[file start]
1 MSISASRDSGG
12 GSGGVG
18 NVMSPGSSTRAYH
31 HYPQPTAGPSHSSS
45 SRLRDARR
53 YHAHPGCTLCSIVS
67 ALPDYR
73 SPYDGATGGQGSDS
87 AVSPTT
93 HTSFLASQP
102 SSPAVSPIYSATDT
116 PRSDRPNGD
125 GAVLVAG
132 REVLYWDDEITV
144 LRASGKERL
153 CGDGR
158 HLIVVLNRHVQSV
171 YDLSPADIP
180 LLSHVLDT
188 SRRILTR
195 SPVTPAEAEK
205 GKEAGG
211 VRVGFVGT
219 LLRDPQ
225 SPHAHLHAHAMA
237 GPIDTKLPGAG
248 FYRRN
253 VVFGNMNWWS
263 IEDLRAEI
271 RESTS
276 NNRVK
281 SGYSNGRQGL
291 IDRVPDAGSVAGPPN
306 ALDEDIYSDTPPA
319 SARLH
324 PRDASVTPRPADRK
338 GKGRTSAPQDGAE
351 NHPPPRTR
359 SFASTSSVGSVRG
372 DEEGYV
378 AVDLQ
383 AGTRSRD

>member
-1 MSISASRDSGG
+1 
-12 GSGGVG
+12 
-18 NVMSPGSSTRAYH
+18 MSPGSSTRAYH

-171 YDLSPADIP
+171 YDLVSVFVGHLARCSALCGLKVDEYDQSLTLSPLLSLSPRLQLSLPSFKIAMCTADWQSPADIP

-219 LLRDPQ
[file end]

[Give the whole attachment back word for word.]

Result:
1 MSISASRDSGG
12 GSGGVG
18 NVMSPGSSTRAYH
31 HYPQPTAGPSHSSS
45 SRLRDARR
53 YHAHPGCTLCSIVS
67 ALPDYR
73 SPYDGATGGQGSDS
87 AVSPTT
93 HTSFLASQP
102 SSPAVSPIYSATDT
116 PRSDRPNGD
125 GAVLVAG
132 REVLYWDDEITV
144 LRASGKERL
153 CGDGR
158 HLIVVLNRHVQSV
171 YDLSPADIP
180 LLSHVLDT
188 SRRILTR
195 SPVTPAEAEK
205 GKEAGG
211 VRVGFVGT
219 LLRDPQ
225 SPHAHLHAHAMA
237 GPIDTKLPGAG
248 FYRRN
253 VVFGNMNWWS
263 IEDLRAEI
271 RESTS
276 NNRVK
281 SGYSNGRQGL
291 IDRVPDAGSVAGPPN
306 ALDEDIYSDTPPA
319 SARLH
324 PRDASVTPRPADRK
338 GKGRTSAPQDGAE
351 NHPPPRTR
359 SFASTSSVGSVRG
372 DEEGYV
378 AVDLQ
383 AGTRSRD

>member
-1 MSISASRDSGG
+1 
-12 GSGGVG
+12 
-18 NVMSPGSSTRAYH
+18 MSPGSSTRAYH

-171 YDLSPADIP
+171 YDLVSVFVGHLARCSALCGLKVDEYDQSLTLSPLLSLSPRLQLSLPSFKIAMCTADWQSPADIP

-219 LLRDPQ